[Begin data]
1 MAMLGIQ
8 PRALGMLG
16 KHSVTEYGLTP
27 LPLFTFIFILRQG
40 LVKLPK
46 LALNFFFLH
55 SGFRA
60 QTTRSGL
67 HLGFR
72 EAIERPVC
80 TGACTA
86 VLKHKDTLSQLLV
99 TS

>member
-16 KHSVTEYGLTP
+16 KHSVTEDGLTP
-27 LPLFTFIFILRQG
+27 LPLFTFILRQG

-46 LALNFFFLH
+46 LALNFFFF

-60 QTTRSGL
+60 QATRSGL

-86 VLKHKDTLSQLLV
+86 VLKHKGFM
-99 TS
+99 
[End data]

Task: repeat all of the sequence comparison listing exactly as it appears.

1 MAMLGIQ
8 PRALGMLG
16 KHSVTEYGLTP
27 LPLFTFIFILRQG
40 LVKLPK
46 LALNFFFLH
55 SGFRA
60 QTTRSGL
67 HLGFR
72 EAIERPVC
80 TGACTA
86 VLKHKDTLSQLLV
99 TS

>member
-16 KHSVTEYGLTP
+16 KHSVTEDGLTP
-27 LPLFTFIFILRQG
+27 LPLFTFILRQG

-46 LALNFFFLH
+46 LALNFFFF

-60 QTTRSGL
+60 QATRSGL

-86 VLKHKDTLSQLLV
+86 VLKHKGFM
-99 TS
+99 